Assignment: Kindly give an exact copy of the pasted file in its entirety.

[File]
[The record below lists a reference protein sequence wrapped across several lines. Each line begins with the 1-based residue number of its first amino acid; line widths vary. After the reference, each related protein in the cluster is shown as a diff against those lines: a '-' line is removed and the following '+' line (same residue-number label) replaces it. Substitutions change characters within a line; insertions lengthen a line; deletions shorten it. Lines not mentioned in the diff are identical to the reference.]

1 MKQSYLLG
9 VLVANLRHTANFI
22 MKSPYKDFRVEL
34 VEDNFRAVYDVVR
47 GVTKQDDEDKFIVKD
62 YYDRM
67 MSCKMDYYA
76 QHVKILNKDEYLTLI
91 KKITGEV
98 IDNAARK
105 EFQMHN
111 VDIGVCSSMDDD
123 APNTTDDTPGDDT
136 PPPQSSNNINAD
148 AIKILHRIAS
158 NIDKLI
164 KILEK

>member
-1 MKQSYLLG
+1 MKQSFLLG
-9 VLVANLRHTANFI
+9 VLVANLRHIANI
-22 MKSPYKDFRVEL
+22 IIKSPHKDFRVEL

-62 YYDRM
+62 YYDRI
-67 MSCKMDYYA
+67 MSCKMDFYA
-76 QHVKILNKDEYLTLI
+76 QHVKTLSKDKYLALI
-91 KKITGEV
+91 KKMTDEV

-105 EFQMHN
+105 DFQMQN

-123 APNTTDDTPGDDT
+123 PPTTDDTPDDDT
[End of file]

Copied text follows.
[The record below lists a reference protein sequence wrapped across several lines. Each line begins with the 1-based residue number of its first amino acid; line widths vary. After the reference, each related protein in the cluster is shown as a diff against those lines: a '-' line is removed and the following '+' line (same residue-number label) replaces it. Substitutions change characters within a line; insertions lengthen a line; deletions shorten it. Lines not mentioned in the diff are identical to the reference.]

1 MKQSYLLG
9 VLVANLRHTANFI
22 MKSPYKDFRVEL
34 VEDNFRAVYDVVR
47 GVTKQDDEDKFIVKD
62 YYDRM
67 MSCKMDYYA
76 QHVKILNKDEYLTLI
91 KKITGEV
98 IDNAARK
105 EFQMHN
111 VDIGVCSSMDDD
123 APNTTDDTPGDDT
136 PPPQSSNNINAD
148 AIKILHRIAS
158 NIDKLI
164 KILEK

>member
-1 MKQSYLLG
+1 MKQSFLLG
-9 VLVANLRHTANFI
+9 VLVANLRHIANI
-22 MKSPYKDFRVEL
+22 IIKSPHKDFRVEL

-62 YYDRM
+62 YYDRI
-67 MSCKMDYYA
+67 MSCKMDFYA
-76 QHVKILNKDEYLTLI
+76 QHVKTLSKDKYLALI
-91 KKITGEV
+91 KKMTDEV

-105 EFQMHN
+105 DFQMQN

-123 APNTTDDTPGDDT
+123 PPTTDDTPDDDT